For the last few years, we have been suggesting that the law needs to be liberalized even for general public exhibition of all kinds of cinema; instead even the erstwhile censorship-free spaces like film festivals are being taken away! A war is now on. At stake is our freedom of expression and our right to information. The last time such a thing happened, it was called the Emergency.

Rakesh Sharma
www.rakeshfilm.com

5 Comments:

Blogger Garima said...

hello rakesh,

totally support the cause and have already signed the petition... have spammed my friends email addresses with the online link address too :o)

also created a blog post here:
http://radical-eye.blogspot.com/

have used your homepage image on flickr to blog this... hope that is okay...

thank you for visiting my blog and good luck with your campaign !

in solidarity,
garima

9:16 PM  
Anonymous Anonymous said...

In your movie you state "59 Hindus die in clash with Muslims". I think you need to look up the definition of "clash". Those people did not "clash" with the Muslims. They were burnt alive.
You also state that the root of all hatred was the demolition of the mosque. That is incorrect. The correct answer would be the slaughter of millions of Hindus in Pakistan during partition. The proof being there are 150 to 200 million muslims in India; whereas, there are none in Pakistan.
I suppose you want to be all self righteous and show there are good hearted Hindus who condone the actions of a few in Gujarat. I wonder if you will ever make a documentary on all the madrassa in India, and what really is being taught in so called religious schools; Or on the millions of Hindus from Kashmir still living in camps in Himachal and Jammu; or how an Indian Airline flight was hijacked by Pakistanis and the terrorist released in the bargain is openly roaming in Pakistan and spuing hatred and death across the border.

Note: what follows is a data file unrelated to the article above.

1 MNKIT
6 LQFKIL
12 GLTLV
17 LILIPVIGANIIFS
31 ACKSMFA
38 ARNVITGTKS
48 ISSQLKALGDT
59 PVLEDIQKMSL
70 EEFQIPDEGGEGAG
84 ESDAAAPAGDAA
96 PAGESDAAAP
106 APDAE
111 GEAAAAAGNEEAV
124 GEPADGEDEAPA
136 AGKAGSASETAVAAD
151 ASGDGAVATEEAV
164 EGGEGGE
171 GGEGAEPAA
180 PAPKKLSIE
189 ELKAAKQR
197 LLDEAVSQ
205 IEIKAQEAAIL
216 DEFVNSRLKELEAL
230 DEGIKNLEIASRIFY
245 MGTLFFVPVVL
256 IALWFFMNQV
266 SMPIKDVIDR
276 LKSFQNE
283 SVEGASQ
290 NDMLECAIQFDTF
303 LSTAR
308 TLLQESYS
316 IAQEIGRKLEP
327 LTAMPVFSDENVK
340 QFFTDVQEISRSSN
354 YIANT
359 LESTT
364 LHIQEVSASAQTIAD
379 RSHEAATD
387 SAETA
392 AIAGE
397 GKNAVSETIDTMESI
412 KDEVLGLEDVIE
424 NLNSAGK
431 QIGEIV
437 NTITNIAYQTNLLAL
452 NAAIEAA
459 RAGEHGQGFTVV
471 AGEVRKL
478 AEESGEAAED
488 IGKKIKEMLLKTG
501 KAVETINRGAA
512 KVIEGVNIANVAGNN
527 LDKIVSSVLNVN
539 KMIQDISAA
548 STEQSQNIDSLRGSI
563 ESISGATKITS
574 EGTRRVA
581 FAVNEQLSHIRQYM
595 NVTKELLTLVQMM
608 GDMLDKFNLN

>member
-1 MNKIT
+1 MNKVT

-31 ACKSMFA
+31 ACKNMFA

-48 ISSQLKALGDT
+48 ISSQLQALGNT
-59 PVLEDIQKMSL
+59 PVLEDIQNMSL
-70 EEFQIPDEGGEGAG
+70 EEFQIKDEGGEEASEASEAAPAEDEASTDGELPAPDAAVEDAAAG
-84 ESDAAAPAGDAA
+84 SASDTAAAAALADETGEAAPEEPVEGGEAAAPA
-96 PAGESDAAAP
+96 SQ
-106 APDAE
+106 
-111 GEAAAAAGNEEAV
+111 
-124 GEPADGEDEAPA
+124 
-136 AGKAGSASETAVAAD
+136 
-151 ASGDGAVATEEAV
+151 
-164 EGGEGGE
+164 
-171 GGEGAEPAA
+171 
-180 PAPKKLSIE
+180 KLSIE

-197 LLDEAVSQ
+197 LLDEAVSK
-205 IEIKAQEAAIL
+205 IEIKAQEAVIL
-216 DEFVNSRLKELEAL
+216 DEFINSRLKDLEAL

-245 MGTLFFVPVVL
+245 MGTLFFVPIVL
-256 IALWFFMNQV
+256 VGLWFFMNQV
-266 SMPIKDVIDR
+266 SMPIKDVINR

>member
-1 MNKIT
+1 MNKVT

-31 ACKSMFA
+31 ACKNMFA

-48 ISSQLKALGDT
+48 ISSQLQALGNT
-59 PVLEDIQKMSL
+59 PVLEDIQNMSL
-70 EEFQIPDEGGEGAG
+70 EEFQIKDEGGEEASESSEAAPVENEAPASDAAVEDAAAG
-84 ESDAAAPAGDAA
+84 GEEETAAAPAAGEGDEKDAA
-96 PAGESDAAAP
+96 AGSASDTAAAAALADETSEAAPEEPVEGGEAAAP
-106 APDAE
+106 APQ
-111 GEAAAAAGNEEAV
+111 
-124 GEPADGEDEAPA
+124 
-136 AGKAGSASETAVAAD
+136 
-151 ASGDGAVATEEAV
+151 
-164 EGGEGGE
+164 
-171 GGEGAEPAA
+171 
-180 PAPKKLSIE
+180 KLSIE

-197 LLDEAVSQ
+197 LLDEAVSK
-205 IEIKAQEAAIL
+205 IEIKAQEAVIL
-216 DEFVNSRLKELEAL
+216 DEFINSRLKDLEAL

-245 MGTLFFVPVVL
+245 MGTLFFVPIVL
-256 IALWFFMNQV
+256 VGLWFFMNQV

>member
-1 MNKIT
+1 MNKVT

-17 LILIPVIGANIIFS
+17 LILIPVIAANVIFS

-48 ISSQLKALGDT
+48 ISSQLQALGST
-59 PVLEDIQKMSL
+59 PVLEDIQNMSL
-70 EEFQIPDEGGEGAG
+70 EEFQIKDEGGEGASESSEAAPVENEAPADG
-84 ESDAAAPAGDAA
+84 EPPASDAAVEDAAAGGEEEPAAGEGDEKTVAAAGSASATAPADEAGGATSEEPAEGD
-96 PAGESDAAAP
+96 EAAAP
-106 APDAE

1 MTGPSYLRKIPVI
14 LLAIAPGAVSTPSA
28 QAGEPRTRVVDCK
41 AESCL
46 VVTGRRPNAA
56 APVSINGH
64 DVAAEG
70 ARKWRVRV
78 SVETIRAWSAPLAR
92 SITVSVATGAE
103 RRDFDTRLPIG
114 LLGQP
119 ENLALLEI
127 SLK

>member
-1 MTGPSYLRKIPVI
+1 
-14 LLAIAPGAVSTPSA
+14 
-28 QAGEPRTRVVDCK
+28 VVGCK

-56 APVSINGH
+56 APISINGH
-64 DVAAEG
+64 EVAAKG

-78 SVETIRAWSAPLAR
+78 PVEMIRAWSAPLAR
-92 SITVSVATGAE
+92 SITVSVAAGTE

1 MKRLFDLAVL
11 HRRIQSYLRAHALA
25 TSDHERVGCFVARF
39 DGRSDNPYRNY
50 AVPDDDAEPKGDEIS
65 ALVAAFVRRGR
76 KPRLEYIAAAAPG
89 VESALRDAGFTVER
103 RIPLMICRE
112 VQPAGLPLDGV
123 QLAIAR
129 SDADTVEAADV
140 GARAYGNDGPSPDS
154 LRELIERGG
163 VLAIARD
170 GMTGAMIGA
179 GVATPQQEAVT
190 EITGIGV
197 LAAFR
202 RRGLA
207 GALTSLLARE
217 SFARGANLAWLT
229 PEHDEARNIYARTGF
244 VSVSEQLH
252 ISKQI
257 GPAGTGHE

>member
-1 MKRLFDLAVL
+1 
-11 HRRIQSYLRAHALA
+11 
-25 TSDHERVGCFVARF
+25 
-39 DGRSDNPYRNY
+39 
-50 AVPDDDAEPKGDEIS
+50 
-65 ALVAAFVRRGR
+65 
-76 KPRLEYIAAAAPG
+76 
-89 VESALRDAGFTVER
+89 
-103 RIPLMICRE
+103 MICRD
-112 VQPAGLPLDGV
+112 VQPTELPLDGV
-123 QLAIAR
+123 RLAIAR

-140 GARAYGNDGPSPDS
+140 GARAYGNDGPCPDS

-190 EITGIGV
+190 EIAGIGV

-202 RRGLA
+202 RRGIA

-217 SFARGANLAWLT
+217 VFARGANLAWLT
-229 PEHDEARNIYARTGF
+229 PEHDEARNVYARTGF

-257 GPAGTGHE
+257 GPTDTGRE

It is easy to sit on the sidelines and preach peace and non violence. You should have visited my village during the kargil war when each day a soldier's body was being cremated. Or even better you should just go and live in Pakistan and preach brotherly love there. But just be careful as they are known to cut off heads.

12:34 PM  
Anonymous anumkaramat@hotmail.com said...

Blown Away...amazing documentary!
i had no clue what happened there in Gujarat until i saw your film, i am apologetic to hear how my country has been treating you here. i hope things soon work out properly. though i am curious, after that film have you gone back to Gujarat to see how those areas and people have change? do they still have that hatred?
Good luck,
Anum

6:14 PM  
Anonymous Anonymous said...

RIZWAN (RAKESH SHARMA GOT HIS ORIGINAL PATERNAL NAME) TERI MAA KO AAMIR KE PASS, BETI KO SHAHRUKH KE PASS OR BHEN KO MERE PASS BHEJ CHODNE KE LIEY, SAALE HIJDE EK TO DE KISI HINDU KO, SAB KO LAND-KATO SE CHUDVAYEGA.

11:50 PM  
Blogger संदीप said...

Dear Rakesh,

I'm running blog against Fascism in Hindi, called बर्बरता के विरुद्ध

I need your help regarding that, please contact me.

6:31 PM